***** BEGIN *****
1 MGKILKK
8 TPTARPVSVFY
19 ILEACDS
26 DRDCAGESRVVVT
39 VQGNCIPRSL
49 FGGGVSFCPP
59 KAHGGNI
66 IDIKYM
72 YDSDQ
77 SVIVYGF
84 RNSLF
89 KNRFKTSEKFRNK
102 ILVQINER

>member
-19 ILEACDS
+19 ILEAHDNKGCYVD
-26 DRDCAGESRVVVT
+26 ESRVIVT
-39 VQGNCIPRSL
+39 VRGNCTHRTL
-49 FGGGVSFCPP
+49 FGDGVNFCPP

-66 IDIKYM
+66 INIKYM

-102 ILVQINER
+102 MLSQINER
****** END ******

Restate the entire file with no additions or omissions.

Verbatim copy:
1 MGKILKK
8 TPTARPVSVFY
19 ILEACDS
26 DRDCAGESRVVVT
39 VQGNCIPRSL
49 FGGGVSFCPP
59 KAHGGNI
66 IDIKYM
72 YDSDQ
77 SVIVYGF
84 RNSLF
89 KNRFKTSEKFRNK
102 ILVQINER

>member
-19 ILEACDS
+19 ILEAHDNKGCYVD
-26 DRDCAGESRVVVT
+26 ESRVIVT
-39 VQGNCIPRSL
+39 VRGNCTHRTL
-49 FGGGVSFCPP
+49 FGDGVNFCPP

-66 IDIKYM
+66 INIKYM

-102 ILVQINER
+102 MLSQINER